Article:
Dale Carnegie realized some simple truths; that when you take an interest in getting to know about others, they will feel warmer toward you; that people generally like talking about themselves and will associate the positive emotions they feel with you. So, think in advance about lots of questions to ask people and see if you can carry a conversation by keeping them talking. You might notice that their emotions are positive, they are less anxious, and that you feel less anxious too.
First, it’s only a few days and it won’t kill you…I promise.
Second, if you focus on giving warmth and care to others, you should become less concerned with what you are getting in return. As a secure base, your focus will be on giving, not getting. This may be pretty tough for some of us from more strained childhoods to get. Some of us will have that secret wish that this year it will happen. The family and friends will finally give us the acceptance, love, and warmth we deserve. But this wish keeps us focused on negative outcomes and ready for disappointment. The sad fact is that the best predictor of future behavior is past behavior and next week will probably be like last week in that regard. To overcome setting ourselves up like this, it can help to tell yourself that you are the mature adult in this situation (even if you are the younger person).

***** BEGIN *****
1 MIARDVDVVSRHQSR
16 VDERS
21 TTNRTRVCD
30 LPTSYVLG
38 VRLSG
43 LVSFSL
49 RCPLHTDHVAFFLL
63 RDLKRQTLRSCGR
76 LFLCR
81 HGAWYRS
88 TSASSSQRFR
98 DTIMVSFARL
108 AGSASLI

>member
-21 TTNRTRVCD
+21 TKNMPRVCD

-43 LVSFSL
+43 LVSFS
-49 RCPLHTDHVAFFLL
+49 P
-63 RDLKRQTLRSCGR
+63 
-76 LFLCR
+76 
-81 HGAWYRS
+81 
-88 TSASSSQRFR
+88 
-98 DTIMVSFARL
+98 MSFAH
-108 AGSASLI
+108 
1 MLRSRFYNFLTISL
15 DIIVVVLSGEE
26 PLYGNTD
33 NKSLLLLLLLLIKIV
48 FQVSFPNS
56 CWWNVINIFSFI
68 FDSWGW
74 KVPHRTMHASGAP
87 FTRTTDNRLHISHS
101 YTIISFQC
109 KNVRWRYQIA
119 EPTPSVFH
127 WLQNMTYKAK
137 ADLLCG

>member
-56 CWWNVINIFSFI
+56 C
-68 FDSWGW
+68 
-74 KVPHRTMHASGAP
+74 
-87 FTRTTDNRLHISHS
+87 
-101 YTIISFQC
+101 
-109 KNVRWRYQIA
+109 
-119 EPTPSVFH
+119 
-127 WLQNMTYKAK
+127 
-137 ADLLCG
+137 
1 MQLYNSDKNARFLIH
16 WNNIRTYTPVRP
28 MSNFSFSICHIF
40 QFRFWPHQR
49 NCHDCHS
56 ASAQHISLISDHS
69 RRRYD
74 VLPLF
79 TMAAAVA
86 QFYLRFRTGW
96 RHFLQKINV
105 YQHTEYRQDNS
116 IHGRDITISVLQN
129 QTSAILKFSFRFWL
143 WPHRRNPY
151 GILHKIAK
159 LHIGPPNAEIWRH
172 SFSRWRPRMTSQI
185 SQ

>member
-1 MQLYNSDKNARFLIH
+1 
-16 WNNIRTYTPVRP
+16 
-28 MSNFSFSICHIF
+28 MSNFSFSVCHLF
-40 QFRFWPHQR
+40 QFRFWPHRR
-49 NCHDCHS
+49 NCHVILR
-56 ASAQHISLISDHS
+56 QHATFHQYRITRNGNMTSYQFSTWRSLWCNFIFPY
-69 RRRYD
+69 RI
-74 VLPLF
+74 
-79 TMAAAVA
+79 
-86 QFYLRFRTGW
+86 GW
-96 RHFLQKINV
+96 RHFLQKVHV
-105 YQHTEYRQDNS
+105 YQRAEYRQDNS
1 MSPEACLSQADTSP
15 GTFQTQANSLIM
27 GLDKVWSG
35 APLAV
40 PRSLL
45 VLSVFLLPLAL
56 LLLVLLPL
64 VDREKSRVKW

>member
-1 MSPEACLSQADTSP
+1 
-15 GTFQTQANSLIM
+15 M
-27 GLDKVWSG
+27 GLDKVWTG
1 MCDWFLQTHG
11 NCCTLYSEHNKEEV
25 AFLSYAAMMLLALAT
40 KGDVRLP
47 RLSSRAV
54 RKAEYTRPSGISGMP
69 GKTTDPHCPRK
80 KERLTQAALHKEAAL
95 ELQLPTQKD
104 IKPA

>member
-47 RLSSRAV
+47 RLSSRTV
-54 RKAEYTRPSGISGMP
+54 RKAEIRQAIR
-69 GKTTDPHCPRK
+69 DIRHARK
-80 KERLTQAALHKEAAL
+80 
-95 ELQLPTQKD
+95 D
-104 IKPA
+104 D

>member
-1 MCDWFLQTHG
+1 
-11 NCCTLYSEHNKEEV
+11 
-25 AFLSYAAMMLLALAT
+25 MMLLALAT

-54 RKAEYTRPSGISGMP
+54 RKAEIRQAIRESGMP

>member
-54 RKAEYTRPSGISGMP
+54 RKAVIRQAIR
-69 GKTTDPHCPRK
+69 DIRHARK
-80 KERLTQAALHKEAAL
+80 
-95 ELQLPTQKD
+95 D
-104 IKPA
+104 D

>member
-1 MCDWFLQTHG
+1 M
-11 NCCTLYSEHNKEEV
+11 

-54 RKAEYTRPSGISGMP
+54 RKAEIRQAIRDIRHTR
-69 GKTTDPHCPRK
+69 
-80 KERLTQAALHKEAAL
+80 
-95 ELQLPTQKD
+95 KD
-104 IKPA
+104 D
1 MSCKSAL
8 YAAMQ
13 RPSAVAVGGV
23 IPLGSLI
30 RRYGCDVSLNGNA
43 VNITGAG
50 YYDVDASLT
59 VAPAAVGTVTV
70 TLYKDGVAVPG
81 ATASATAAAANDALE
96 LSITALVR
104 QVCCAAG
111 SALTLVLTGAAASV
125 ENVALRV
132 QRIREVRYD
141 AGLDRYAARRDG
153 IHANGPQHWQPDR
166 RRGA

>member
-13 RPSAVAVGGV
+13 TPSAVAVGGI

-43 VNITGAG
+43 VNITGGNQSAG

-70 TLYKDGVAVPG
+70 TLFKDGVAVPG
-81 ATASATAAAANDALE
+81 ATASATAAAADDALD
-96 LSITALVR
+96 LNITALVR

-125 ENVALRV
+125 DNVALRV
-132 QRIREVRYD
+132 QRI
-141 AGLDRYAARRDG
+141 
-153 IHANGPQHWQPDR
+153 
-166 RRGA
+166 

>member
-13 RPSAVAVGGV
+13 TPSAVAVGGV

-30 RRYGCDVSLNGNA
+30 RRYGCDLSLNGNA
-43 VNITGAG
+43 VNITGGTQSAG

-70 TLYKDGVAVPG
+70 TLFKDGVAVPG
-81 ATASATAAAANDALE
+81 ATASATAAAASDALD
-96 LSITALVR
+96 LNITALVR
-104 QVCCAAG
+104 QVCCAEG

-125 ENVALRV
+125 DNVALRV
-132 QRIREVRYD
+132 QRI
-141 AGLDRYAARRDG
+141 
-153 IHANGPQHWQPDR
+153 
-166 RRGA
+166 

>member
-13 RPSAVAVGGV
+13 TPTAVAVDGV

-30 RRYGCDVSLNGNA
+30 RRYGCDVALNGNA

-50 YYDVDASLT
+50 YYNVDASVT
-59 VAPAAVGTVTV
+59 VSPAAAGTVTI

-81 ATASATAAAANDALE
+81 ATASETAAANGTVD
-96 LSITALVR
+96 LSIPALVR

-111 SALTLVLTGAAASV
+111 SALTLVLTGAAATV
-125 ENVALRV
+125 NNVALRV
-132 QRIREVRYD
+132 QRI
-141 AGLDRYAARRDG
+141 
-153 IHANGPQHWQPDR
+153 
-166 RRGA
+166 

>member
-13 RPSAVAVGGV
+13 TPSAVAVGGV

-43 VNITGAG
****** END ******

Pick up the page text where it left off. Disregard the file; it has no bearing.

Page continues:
If you have a relative who is somewhat abrasive or judgmental and you view yourself as a peer or younger person, you are likely to feel hurt and bothered. If, on the other hand, you view this person as somehow wounded and fragile, it may help you have some compassion for them.
Try being extra kind to that person. Listen to his/her story and show interest, ask about how they see things…and remember, you don’t have to get anything from this person. Ironically, if you focus on helping others reduce their anxiety by being consistent, responsive, and warm, they will appreciate you more for it. By letting go of what you will get out of the exchange, you are probably much more likely to receive good things in the end.